ORANGEBURG COUNTY, S.C. — With the South Carolina democratic presidential primary fast approaching, California Governor Gavin Newsom is on the campaign trail for President Joe Biden."I'm here proudly on their behalf," said Governor Newsom. "To make a case for their re-election this November and how you can share your action and passion to help advance the cause that I think unites all of us here together."Marion Mack II lives in Orange...

ORANGEBURG COUNTY, S.C. — With the South Carolina democratic presidential primary fast approaching, California Governor Gavin Newsom is on the campaign trail for President Joe Biden.

"I'm here proudly on their behalf," said Governor Newsom. "To make a case for their re-election this November and how you can share your action and passion to help advance the cause that I think unites all of us here together."

Marion Mack II lives in Orangeburg and says he would like to see less restrictions on the voting process.

"We eliminate all of the hurdles that get in the way of people expressing their voice and we encourage more people to express themselves and get their voice and let it be heard," said Mack. "That way even if you don't get the result that you wanted, you know that you at least got heard."

RELATED: SC Election Commission seeks $5 million to raise poll worker pay

Elloree resident Chasity Avinger says many voters like herself are worried about making ends meet.

"I would say one of the most important things of course that everyone focuses on is the economy,” said Avinger. “That is critically important to us. Whether its job creation, making sure that people are able to support their families. A huge topic of conversation right now of course is that the fact that it is so hard to afford daily essentials, groceries rent. And you want to look at someone that is going to address those basic concerns as well as big picture items."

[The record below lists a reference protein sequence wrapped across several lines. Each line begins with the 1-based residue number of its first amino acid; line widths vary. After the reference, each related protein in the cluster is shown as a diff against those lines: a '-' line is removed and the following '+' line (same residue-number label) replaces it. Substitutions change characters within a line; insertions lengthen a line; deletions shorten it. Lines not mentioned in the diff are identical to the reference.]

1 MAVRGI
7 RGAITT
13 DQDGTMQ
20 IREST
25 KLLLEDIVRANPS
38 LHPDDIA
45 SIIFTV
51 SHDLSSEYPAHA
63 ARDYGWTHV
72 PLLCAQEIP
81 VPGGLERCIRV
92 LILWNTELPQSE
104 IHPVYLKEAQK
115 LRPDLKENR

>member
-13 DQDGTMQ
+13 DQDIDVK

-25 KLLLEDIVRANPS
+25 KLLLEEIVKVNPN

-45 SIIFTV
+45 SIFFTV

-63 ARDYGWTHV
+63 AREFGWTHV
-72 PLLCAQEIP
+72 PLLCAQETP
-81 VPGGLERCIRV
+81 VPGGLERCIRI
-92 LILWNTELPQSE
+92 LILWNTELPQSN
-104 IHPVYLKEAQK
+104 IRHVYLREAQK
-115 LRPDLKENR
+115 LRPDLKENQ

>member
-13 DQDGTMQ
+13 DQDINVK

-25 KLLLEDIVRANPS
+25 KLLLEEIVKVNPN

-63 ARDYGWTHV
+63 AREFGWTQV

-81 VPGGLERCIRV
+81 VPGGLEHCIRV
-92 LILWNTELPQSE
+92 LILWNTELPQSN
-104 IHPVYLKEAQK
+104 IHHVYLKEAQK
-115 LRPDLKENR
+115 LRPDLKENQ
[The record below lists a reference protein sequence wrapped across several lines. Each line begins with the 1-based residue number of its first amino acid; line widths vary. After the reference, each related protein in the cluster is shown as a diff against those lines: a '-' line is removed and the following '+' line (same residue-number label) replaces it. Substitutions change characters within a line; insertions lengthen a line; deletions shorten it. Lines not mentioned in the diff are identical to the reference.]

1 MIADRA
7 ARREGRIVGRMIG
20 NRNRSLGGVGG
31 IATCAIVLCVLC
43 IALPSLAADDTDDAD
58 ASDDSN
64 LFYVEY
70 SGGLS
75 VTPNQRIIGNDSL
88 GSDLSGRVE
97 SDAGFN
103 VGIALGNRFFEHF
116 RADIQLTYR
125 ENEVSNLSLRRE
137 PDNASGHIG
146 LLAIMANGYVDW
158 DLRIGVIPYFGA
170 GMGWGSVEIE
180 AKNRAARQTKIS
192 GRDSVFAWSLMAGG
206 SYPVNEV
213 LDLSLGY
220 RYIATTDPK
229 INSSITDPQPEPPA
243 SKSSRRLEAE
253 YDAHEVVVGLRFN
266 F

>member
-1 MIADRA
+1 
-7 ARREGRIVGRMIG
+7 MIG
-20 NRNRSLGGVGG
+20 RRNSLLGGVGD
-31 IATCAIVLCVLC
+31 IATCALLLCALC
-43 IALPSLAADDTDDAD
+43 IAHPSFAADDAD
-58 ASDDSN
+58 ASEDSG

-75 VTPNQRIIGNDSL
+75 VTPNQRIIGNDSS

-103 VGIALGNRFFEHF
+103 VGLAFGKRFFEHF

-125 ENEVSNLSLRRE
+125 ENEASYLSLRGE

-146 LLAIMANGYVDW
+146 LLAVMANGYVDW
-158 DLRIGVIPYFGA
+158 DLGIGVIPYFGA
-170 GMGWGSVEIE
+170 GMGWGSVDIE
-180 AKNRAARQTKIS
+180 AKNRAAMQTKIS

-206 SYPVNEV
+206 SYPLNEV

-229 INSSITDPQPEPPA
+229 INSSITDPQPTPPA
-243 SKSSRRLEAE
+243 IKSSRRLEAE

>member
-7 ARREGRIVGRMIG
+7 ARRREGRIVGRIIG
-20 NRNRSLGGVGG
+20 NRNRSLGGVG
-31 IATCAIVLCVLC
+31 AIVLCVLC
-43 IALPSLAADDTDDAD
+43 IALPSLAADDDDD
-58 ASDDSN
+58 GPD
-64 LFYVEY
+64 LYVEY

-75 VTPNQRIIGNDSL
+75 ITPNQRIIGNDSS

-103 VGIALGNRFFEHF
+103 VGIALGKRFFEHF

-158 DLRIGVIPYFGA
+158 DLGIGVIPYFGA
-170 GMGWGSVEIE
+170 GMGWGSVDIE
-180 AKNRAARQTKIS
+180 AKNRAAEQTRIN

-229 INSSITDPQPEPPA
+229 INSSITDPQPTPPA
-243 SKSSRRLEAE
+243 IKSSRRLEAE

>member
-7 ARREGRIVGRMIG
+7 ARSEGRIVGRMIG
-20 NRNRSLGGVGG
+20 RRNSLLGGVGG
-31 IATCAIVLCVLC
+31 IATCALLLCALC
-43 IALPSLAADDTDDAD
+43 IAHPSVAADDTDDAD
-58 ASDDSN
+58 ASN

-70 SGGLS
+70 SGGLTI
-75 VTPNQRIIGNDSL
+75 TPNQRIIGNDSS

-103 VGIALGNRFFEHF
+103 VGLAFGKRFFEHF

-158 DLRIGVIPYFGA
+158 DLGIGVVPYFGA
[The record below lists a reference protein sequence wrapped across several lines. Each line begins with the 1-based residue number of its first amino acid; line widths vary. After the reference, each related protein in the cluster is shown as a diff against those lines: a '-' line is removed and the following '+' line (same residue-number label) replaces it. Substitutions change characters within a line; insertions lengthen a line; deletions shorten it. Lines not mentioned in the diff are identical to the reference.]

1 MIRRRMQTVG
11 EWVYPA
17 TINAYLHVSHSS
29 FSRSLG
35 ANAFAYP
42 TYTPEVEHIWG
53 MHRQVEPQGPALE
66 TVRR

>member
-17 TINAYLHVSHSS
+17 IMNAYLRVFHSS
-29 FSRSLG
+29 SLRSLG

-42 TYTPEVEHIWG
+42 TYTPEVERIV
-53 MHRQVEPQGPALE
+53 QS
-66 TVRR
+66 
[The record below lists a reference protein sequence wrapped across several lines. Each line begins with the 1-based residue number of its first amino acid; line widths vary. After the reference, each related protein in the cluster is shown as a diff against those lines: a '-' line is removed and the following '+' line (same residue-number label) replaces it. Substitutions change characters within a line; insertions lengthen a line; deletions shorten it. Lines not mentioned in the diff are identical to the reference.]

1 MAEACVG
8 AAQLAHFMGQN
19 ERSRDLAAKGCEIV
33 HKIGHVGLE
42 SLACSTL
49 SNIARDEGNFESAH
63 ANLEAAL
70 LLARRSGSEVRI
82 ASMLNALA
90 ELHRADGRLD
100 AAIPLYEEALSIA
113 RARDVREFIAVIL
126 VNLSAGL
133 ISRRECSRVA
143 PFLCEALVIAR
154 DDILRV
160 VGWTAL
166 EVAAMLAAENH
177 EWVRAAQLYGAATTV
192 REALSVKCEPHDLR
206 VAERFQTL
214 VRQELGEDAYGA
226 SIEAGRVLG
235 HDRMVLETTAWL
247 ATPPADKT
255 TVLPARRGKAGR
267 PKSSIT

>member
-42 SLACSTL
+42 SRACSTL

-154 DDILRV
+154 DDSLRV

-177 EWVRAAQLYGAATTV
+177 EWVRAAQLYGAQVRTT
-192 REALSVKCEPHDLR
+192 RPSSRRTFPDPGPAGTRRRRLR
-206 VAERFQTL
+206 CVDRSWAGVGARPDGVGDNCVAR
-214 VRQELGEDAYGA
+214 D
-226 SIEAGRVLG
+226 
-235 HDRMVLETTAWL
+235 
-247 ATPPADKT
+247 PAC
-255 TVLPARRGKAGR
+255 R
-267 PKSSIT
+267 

RELATED: Caucuses and Primaries: 5 Fast Facts

Avinger says getting out and casting a vote is the way to make sure concerns are heard.

"Voter turn out is such an important thing,” said Avinger. “It's having the right to vote and the opportunity to voice your opinion it does matter and I think people underestimate how important their vote is whether it's a local election or a presidential elections. You've got to get out and vote, you've got to get other people to go with you. Stand in the line if you have to… but just make sure that your vote is counted."

Governor Newsom will make another campaign stop Thursday morning at Sumter’s Morris College.

‘We know her smile’: Family of missing Holly Hill woman finds human remains

ORANGEBURG COUNTY, S.C. (WCSC) - The family of a woman who has been missing since August says they are infuriated after finding exposed remains they believed to be hers.Melissa Aguilar, 49, of Holly Hill, was last in contact with family on Aug. 17, according to Orangeburg County Sheriff Leroy Ravenell.Aguilar’s sister, Sarah Shipman, says investigators told her Thursday that remains w...

ORANGEBURG COUNTY, S.C. (WCSC) - The family of a woman who has been missing since August says they are infuriated after finding exposed remains they believed to be hers.

Melissa Aguilar, 49, of Holly Hill, was last in contact with family on Aug. 17, according to Orangeburg County Sheriff Leroy Ravenell.

Aguilar’s sister, Sarah Shipman, says investigators told her Thursday that remains were found in Holly Hill, less than half a mile from Aguilar’s home.